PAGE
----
Thousands of firefighters, right now, are battling the largest wildfire in Washington State’s history. And the last thing they need is to run low on water. And food. So when a call went out to KIRO’s consumer reporter, Jesse Jones, asking for help, Jones responded. KIRO is the Cox-owned CBS affiliate in Seattle. Jones called […]
So when a call went out to KIRO’s consumer reporter, Jesse Jones, asking for help, Jones responded. KIRO is the Cox-owned CBS affiliate in Seattle.
Jones called a local grocery chain, Fred Meyer, which filled a truck with much-needed food and water, and headed east to the Okanogan Volunteer Fire Dept, some 400 miles away.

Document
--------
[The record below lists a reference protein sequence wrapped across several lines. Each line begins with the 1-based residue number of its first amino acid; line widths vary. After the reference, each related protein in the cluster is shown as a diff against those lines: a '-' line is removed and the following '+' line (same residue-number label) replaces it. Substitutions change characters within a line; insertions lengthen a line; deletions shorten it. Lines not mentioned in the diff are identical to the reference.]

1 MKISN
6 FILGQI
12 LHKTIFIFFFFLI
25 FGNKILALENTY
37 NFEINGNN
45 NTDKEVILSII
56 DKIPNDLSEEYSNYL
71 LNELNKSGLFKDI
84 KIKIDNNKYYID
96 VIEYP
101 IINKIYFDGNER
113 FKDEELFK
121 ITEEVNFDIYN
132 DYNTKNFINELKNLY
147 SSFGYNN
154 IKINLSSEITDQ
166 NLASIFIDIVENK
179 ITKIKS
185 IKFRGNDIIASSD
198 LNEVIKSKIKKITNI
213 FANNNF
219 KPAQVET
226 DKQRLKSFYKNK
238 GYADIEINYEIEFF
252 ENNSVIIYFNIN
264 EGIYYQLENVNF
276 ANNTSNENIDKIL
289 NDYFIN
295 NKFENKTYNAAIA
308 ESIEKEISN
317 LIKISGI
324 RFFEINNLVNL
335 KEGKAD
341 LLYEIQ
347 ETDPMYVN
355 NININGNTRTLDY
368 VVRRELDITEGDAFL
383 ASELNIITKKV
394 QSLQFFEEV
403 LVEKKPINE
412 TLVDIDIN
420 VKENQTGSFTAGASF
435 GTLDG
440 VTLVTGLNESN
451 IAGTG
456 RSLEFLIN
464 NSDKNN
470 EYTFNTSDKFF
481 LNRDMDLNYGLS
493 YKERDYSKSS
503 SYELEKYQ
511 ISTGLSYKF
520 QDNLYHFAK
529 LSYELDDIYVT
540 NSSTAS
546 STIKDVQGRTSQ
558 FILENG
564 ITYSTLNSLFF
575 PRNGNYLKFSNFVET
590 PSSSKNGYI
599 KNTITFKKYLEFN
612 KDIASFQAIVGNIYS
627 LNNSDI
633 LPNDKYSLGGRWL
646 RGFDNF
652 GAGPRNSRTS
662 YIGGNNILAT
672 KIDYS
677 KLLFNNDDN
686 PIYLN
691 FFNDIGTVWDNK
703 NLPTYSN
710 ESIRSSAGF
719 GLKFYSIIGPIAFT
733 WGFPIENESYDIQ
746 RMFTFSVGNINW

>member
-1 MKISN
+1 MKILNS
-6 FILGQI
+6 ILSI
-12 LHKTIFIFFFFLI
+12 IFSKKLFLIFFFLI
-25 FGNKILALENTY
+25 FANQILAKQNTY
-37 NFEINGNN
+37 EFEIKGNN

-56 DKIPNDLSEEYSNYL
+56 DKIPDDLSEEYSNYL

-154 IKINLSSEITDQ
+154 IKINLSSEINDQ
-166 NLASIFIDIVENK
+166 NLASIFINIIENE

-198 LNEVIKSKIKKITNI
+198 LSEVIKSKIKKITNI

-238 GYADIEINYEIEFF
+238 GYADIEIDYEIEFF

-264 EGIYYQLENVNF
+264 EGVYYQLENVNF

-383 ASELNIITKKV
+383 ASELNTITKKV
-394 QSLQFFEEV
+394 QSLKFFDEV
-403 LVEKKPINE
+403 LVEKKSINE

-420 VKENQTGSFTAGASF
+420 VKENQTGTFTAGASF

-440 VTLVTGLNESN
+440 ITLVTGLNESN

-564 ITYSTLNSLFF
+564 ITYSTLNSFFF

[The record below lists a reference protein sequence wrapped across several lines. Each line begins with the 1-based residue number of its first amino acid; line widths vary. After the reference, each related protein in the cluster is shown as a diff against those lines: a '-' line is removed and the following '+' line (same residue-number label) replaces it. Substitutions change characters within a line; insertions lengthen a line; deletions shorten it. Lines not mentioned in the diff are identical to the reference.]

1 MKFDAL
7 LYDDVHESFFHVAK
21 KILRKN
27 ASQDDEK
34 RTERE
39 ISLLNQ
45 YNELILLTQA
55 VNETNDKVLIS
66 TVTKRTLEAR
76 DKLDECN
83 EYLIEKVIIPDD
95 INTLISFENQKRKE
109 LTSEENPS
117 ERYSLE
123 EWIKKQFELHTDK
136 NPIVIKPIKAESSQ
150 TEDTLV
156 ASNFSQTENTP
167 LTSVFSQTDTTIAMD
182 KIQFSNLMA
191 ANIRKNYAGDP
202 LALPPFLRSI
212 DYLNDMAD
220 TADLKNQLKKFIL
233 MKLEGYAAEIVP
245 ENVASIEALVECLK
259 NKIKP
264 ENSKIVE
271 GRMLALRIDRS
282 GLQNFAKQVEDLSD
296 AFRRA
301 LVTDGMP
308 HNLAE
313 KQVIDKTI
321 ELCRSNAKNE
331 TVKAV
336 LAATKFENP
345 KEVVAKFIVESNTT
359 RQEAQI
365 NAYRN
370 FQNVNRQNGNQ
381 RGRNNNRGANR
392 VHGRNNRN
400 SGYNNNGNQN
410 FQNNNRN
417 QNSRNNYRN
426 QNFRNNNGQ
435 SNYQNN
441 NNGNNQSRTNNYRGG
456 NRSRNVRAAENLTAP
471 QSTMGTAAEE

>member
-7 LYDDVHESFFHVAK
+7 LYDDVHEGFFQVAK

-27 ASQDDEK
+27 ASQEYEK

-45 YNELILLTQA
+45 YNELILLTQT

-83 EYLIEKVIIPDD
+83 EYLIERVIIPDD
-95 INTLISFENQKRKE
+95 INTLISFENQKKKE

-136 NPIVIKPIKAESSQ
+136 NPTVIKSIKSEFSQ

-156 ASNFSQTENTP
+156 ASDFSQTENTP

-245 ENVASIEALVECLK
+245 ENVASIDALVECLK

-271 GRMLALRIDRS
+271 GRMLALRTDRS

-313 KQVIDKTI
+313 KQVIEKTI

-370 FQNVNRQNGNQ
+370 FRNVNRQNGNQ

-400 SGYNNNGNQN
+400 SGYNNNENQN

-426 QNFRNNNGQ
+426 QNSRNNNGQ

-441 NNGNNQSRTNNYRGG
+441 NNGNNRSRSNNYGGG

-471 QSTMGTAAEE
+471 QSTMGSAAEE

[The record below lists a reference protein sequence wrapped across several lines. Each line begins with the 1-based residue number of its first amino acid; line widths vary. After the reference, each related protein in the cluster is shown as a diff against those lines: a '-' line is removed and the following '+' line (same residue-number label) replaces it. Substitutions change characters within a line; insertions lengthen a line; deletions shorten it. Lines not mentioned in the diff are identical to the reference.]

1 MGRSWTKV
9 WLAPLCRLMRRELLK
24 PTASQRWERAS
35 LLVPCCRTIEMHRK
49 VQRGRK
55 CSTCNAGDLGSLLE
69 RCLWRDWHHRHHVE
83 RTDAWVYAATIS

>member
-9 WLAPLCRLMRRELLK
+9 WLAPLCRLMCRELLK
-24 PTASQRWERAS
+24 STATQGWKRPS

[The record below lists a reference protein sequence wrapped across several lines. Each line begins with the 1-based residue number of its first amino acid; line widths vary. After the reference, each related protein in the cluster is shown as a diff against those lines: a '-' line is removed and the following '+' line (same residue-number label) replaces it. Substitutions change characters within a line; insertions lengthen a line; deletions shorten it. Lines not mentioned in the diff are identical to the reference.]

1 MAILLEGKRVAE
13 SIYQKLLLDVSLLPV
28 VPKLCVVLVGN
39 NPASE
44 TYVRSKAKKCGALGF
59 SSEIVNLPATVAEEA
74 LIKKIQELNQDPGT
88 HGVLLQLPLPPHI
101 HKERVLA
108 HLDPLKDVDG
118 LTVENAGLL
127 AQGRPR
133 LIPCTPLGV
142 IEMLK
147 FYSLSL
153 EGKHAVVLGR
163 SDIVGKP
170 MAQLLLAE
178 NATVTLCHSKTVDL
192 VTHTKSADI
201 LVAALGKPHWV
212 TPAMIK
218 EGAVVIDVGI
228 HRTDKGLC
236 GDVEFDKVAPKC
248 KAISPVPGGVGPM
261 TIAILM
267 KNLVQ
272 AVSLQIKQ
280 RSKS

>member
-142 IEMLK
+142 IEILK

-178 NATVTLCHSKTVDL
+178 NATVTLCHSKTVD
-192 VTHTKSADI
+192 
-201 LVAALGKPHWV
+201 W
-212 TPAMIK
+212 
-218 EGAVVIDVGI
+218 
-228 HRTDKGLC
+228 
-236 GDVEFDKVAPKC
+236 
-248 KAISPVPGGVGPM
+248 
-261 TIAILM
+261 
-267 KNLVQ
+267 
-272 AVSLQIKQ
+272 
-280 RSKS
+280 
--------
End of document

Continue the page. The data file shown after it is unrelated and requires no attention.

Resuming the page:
(I don’t know how big the Seattle TV market is, but if you went west 400 miles from here in Philadelphia, you’d be past Pittsburgh.)
The Okanogan Volunteer Fire Dept. is headquarters for the thousands of firefighters, many of them local volunteers, struggling to put out the wildfires threatening homes and residents in the area.
“I’ve learned there are three separate needs,” says Jones.
“The immediate is food, water and shelter. The next wave will come when people return home and need to replace critical items. They’ll also need gas cards for travel and to run generators. After that things turn long-term like jobs and housing.”
The mayor says many in the community shed tears of joy when they saw the truckload of supplies arrive.
Click here to see a map of where the Washington fires are.